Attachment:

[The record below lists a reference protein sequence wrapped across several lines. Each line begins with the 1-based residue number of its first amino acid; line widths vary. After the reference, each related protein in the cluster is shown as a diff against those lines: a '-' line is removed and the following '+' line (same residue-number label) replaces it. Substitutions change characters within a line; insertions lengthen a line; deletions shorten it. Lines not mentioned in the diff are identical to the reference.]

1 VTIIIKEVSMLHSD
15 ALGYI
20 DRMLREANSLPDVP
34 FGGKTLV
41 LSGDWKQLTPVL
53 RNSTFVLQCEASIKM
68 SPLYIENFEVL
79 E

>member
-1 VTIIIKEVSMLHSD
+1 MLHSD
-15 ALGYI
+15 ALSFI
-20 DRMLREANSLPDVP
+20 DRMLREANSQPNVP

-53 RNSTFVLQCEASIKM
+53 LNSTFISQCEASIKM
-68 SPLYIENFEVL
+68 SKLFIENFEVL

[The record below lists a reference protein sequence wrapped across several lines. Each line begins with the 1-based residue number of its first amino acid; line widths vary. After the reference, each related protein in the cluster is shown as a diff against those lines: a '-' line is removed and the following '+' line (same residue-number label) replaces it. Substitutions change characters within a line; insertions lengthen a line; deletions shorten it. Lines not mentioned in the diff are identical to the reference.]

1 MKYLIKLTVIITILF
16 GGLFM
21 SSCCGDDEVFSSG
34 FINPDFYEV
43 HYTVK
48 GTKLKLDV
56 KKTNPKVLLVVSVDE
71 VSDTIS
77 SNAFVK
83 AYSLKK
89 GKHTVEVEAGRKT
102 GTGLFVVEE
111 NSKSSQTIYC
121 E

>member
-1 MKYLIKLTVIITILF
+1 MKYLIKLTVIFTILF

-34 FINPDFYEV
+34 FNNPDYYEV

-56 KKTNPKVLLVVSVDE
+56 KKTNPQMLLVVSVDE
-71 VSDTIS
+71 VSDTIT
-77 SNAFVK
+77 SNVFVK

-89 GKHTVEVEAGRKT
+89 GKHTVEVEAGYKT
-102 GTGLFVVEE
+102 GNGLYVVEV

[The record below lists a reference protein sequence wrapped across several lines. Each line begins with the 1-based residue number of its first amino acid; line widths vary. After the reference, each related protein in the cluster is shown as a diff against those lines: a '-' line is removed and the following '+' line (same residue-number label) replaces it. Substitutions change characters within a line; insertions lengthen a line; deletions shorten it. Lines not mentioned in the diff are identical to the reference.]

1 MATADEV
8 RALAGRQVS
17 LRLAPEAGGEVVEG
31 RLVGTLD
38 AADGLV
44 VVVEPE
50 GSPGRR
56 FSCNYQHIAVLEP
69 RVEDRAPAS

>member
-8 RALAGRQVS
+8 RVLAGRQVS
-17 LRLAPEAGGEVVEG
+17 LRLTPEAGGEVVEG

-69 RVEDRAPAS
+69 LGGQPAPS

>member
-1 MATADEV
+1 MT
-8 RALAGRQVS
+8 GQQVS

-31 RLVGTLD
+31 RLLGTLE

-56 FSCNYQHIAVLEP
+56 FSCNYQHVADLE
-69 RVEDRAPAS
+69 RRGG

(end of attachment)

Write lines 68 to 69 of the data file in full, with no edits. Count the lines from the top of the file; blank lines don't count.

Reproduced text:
>member
-1 MATADEV